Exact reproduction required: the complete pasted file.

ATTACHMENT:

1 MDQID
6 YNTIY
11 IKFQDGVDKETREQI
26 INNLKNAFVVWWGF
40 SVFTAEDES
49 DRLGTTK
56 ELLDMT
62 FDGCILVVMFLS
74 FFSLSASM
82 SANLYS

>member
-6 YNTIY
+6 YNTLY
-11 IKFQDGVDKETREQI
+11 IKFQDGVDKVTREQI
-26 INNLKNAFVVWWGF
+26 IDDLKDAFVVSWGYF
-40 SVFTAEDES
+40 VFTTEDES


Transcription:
1 MDQID
6 YNTIY
11 IKFQDGVDKETREQI
26 INNLKNAFVVWWGF
40 SVFTAEDES
49 DRLGTTK
56 ELLDMT
62 FDGCILVVMFLS
74 FFSLSASM
82 SANLYS

>member
-6 YNTIY
+6 YNTLY
-11 IKFQDGVDKETREQI
+11 IKFQDGVDKVTREQI
-26 INNLKNAFVVWWGF
+26 IDDLKDAFVVSWGYF
-40 SVFTAEDES
+40 VFTTEDES